The community recently gathered for Valley Stream District 30’s regular Board of Education meeting where highlights about the district-wide social studies curriculum were discussed and an update was provided on the 2018-2019 budget.
In an effort to continue to educate the public on District 30’s five-year strategic plan which focus on capital, communication, curriculum, equity, excellence and technology, Clear Stream Avenue Assistant Principal Yannie Chon presented on the social studies curriculum. This included the goal of identifying and monitoring the K-6 social studies curriculum implementation of the New York State Social Studies and College, Career and Civic Life framework with district-wide fidelity.
Chon discussed specific highlights from 2015-2017, including media specialists working with this framework to further enhance student skills. She also spotlighted the various grade levels and what social studies unit they are exploring while providing lesson examples. This consisted of integrating technology into research units and working closely with enrichment teachers.
In addition, Assistant Superintendent for Business Dr. Christopher Dillon presented on where the district stands on the budget process. He explained that the district is in a “readjustment period” due to the Green Acres Mall PILOT (Payment in Lieu of Taxes) and the reduction of the 2017-18 tax levy of 1.8 million dollars of the excess PIOLT funds the district received in 2016-17 and returned to the residents of Valley Stream District 30.
Through his presentation, Dr. Dillon explained that over the last six years District 30 has presented tax levy increases or decreases at or below zero. The district’s six-year average is (negative) -2.5 percent and the district has had the lowest school district average tax levy in Nassau County over the last six years.
Any excess PILOT money the district received in the 2016-2017 school year was used to reduce the tax levy for the 2017-2018 school budget along with a higher estimate of PILOT revenue. This resulted in a (negative) -15.17 percent tax levy, equating to more than a $300 decrease in resident taxes per average assessed house in District 30, thus readjusting for the underestimation of PILOTS in 2016-17. Any increase in the tax levy for next year will be due to the readjustment of not having any excess PILOT revenue to reduce the levy, thus bringing the levy up 13.7 percent to readjust for last year’s application of excess PILOTS. The district will have readjusted its levy to where it should have been had it not underestimated in 2016-17. The overall difference in taxes between 2018-19 and 2016-17 will be due to the Green Acres PILOT and “other factors” not in the control of the District. Dr. Dillon stressed tax levy increases do not equate to individual tax increases or decreases.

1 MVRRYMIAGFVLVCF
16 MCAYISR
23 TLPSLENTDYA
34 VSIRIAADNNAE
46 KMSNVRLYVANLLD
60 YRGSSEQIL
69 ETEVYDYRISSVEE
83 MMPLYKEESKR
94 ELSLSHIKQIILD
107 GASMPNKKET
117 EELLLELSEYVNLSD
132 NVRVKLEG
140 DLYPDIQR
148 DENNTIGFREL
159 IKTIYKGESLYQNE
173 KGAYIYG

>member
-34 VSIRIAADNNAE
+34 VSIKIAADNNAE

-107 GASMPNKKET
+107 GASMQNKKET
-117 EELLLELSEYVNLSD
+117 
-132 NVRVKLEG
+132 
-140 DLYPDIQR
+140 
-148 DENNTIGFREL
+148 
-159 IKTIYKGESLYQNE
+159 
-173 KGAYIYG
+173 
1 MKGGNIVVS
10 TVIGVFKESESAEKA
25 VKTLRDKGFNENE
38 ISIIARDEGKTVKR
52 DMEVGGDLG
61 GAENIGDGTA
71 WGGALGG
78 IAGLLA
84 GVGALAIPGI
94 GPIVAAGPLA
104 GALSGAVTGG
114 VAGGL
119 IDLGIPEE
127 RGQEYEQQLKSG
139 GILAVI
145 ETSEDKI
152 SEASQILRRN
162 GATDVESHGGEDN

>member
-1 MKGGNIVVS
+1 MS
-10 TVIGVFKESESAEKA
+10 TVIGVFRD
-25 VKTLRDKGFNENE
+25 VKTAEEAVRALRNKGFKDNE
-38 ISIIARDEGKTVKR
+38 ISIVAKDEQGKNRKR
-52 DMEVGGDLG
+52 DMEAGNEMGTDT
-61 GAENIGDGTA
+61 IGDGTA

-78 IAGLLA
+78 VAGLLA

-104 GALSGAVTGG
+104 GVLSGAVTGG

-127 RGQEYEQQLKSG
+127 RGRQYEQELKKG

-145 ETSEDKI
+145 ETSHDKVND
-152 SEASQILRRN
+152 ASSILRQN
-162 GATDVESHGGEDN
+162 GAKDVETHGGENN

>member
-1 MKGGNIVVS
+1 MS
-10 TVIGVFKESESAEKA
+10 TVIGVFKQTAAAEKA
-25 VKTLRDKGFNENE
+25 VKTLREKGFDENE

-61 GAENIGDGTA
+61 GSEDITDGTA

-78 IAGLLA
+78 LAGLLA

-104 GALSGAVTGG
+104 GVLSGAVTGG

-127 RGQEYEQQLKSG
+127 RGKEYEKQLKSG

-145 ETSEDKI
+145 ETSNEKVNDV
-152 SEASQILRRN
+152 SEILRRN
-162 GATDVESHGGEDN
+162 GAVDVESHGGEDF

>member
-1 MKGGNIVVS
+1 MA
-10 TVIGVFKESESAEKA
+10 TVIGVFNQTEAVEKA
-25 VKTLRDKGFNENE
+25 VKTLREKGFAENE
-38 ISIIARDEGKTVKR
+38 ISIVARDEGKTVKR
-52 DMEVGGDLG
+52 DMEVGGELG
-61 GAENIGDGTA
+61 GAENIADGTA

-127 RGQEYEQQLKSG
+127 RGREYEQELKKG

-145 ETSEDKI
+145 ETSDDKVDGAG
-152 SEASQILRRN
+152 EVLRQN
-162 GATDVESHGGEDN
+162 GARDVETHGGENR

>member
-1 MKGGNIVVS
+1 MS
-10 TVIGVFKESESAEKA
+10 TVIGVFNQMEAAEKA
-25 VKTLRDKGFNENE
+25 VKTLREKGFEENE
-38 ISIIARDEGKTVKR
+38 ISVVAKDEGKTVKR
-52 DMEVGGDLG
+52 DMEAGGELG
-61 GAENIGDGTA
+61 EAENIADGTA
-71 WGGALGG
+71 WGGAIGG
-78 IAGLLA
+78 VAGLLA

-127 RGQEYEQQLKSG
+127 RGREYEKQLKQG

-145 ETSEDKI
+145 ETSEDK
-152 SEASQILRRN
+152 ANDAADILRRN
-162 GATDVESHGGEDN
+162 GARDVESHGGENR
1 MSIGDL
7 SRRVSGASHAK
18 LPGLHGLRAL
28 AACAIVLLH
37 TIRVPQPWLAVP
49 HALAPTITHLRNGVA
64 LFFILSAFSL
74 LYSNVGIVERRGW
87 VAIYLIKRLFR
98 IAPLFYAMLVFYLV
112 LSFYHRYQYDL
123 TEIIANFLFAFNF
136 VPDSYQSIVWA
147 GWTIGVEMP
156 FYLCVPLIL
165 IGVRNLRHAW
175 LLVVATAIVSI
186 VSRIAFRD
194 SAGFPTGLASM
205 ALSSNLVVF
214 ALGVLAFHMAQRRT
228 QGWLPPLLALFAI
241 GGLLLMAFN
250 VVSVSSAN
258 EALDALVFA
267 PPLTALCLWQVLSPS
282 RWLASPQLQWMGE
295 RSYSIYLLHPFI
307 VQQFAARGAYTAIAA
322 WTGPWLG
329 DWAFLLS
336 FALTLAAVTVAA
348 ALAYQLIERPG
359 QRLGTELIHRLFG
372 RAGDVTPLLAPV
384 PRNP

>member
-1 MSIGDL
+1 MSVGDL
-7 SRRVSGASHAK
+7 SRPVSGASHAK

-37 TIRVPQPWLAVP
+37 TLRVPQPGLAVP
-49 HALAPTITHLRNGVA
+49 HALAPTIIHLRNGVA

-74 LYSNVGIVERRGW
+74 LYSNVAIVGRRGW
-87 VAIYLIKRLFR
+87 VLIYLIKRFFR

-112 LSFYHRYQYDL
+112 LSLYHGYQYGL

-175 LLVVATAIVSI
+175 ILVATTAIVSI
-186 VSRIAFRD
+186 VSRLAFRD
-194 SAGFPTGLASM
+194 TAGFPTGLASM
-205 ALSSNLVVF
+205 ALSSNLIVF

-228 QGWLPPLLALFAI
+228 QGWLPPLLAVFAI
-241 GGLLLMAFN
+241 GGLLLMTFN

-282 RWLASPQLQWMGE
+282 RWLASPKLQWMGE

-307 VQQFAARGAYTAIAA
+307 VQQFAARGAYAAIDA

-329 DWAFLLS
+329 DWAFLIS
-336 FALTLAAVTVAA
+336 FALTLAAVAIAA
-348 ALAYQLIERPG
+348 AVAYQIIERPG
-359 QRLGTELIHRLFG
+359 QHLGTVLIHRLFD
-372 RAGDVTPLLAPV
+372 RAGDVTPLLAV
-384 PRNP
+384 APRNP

Noting that District 30 strives to be fiscally prudent each year, Superintendent of Schools Dr. Nicholas Stirling also addressed the importance of providing students the necessary tools to succeed.
“I hope everyone tonight will understand and take away that I as well as the board, is committed and will always be committed to putting students first,” he said. “We strive to provide what we need in order to give our children every opportunity possible to not only do well here but also in the future.”
In preparation for the budget vote on May 15, Dr. Dillon also spoke about the district’s goal of debt free capital planning to access necessary capital needs at no additional cost to the taxpayer. If approved by the board, the proposition will require voter approval to establish the capital reserve fund not-to-exceed six million and not-to-exceed eight years.
Before the meeting concluded, the board also approved the district’s revised vision statement. Dr. Stirling explained that the revision was made to celebrate the strength of diversity among the student body and be more explicit about District 30’s commitment to diversity. It will now read: “In accomplishing the district mission, the district will encourage students to become active, culturally responsive, respectful, lifelong learners showing ownership for their own academic and social-emotional learning.”